Memorable Moment -  In this film Bradley Cooper plays Adam Jones - a two-star Michelin chef who is also a recovering drug addict. Adam has done a lot of damage to those he knows and loves. He's caused a lot of pain - especially to some of his fellow chefs, whose careers he managed to wreck when his entire life collapsed. One chef is his rival Reece, who is in no hurry to forgive Adam.

The scene I believe is the film's memorable moment is when Adam turns up to Reece's restaurant drunk. Adam is reckless and out of control. At one point he attempts to suffocate himself with a plastic sous vide bag. Reece rips the bag from Adam's face and holds him in his arms when Adam breaks down in floods of tears. I think this is such a powerful scene because these two men are enemies, and yet Reece has enough heart to see that Adam is at rock bottom and he needs someone to help him, not fight with him. It's a true moment of compassion, of putting your anger aside to be present for another human being. Reece could have thrown Adam out, turned his back on him and felt no regret for doing so. But he chooses to be a friend instead. It's distressing to see Adam so desperate, but the way Reece accepts him and looks out for him is heart-warming. It's a beautiful scene of vulnerability and mercy.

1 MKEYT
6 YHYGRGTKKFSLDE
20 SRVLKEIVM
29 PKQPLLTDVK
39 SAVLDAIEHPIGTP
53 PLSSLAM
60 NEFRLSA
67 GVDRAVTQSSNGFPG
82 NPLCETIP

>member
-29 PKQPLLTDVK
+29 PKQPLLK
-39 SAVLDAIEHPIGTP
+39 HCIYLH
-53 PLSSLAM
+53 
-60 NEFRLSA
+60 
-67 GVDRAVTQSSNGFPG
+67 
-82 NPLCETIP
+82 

Movie Monday - Me Before You

Welcome to Movie Monday. On a Monday I pick a movie from the ones I've watched in the last week, and highlight what I think is the film's memorable moment.


 This week - Me Before You

"I know it's not how you would have chosen it, but I know I can make you happy."

Memorable Moment - Just like the book, this film is a tear-jerker. There is no way to tell a story about a man wanting to end his life and the woman who tries to convince him that life is worth living, without tugging at the heartstrings. It's an intense subject. But one scene in particular really shows just how tough the idea of assisted suicide is, for those making the decision and for those who are left behind.